- A well-known example among Cord enthusiasts
- Well-maintained older restoration with desirable supercharged engine
- Classic Car Club of America (CCCA) Full Classic
- Auburn Cord Duesenberg (ACD) Club Certified Category 1 (C-325)
The many early and “first” design achievements of the Cord 810 and 812 are legion and famed: hidden door hinges, a one-piece alligator-hinged hood, “step-down” floor, and partially unibody construction. It is easy to forget the significance of the open models, the two-passenger Cabriolet and four-passenger Phaeton, in their own right. Both were among the very first production convertibles with a disappearing top, and the Phaeton was one of the first production four-passenger open cars with rear quarter windows, eliminating the vision-clouding blind spot of “convertible victorias” of old.
These sporty styles grew even more so when equipped with the 812’s optional supercharger, which came in partnership with a modified firing order, lowered compression ratio, a more extreme camshaft grind, and a unique larger Stromberg AA-25 carburetor. It exhaled through functional side exhaust, long a signature of the Cord Corporation’s supercharged automobiles. Today the supercharged Cords are among the most desirable of all Full Classics, regularly enjoyed on CCCA CARavans and in ACD Club events, and are considered some of the best-driving and most modern automobiles of their era, as well.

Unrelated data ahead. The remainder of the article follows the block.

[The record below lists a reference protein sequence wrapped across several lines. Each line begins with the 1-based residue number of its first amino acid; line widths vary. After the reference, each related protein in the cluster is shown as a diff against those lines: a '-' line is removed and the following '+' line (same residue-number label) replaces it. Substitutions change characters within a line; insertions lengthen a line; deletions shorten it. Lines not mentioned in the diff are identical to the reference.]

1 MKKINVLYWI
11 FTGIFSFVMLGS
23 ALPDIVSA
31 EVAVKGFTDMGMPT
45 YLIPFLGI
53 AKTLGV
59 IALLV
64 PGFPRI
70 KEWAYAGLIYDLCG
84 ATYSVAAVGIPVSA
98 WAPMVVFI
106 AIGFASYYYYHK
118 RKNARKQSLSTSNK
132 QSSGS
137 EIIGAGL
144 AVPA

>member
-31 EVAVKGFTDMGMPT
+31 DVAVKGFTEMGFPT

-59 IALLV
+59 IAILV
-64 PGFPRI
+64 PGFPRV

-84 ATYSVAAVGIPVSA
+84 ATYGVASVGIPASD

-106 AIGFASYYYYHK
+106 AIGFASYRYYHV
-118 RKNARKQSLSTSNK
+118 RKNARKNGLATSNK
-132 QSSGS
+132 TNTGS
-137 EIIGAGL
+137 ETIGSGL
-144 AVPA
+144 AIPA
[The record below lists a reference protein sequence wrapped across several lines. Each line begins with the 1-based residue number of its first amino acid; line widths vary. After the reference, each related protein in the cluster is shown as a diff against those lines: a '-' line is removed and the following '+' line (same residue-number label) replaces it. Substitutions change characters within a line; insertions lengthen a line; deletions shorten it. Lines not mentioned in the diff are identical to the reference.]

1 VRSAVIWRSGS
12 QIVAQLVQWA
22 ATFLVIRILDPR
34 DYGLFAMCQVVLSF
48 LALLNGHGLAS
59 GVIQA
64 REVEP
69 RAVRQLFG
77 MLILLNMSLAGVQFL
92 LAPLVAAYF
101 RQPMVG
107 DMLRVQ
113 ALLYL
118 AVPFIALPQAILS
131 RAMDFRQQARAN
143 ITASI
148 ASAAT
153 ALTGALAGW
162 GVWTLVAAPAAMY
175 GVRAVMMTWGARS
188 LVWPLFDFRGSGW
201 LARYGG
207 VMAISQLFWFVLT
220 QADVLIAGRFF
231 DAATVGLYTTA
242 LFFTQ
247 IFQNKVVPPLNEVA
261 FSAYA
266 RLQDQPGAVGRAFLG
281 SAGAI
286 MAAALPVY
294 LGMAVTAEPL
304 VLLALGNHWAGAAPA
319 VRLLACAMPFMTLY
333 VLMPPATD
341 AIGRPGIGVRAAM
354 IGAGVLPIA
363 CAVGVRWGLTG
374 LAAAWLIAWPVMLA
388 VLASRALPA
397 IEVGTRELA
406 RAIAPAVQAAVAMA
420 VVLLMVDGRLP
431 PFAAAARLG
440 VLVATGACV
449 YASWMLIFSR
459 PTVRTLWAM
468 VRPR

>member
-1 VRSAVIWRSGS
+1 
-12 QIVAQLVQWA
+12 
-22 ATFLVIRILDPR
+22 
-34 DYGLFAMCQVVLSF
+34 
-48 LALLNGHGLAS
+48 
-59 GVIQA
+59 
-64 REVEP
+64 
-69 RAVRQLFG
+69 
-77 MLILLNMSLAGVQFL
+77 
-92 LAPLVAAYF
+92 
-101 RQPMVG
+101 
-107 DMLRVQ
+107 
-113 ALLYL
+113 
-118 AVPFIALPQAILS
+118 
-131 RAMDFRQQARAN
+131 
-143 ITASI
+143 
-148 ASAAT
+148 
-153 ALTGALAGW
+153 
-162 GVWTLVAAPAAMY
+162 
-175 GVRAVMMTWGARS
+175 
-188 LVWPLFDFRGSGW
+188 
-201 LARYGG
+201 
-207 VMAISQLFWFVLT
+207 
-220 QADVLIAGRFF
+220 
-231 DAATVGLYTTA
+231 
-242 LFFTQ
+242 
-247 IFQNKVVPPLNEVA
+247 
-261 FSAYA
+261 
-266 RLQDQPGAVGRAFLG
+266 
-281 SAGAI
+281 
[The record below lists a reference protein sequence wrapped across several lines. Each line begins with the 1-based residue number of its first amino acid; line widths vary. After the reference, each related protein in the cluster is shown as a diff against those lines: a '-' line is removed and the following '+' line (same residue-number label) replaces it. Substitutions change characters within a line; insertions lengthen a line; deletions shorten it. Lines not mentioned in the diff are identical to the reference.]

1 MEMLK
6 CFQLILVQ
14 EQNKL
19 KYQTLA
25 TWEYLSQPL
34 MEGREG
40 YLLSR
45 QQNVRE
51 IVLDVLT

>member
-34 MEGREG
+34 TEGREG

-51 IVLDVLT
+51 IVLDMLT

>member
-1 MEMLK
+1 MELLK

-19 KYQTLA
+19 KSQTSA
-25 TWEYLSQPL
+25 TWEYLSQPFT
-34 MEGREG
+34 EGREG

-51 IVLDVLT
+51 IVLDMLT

The 812 Supercharged Phaeton offered here was discovered in 1947 by Leo Giessen in his hometown of Gatlinburg, Tennessee, as an original example, serial number 31918 H. Mr. Giessen subsequently purchased another Cord phaeton for its body shell to complete the project. Subsequently the car was purchased in 1979 by Murray Sommers of Stuart, Florida, then sold in 1983 to longtime, avid ACD Club member, Art Palangio of North Bay, Ontario. One of the most prominent Canadian Cord enthusiasts and a friend to many in the ACD Club, Mr. Palangio maintained the car for many years. In his ownership it underwent ACD Club Certification in 2000, and was certified as a Category 1 Original Car.
According to a prior owner it underwent further restoration work, also in 2000, with the engine and front axle rebuilt, the body refinished, and new red leather upholstery and black canvas top fitted. The current owner has continued to maintain the car well both cosmetically and mechanically, including most recently $10,000 in service by renowned Cord specialist Jim O’Brien, and it presents very nicely throughout.
Every collection of Classics requires a supercharged Cord, and this would be a tempting example, with well-known history and a beautiful presentation. It could be shown regionally or driven and enjoyed with equal pride, and would undoubtedly be welcomed back to ACD Club events in either the United States or Canada.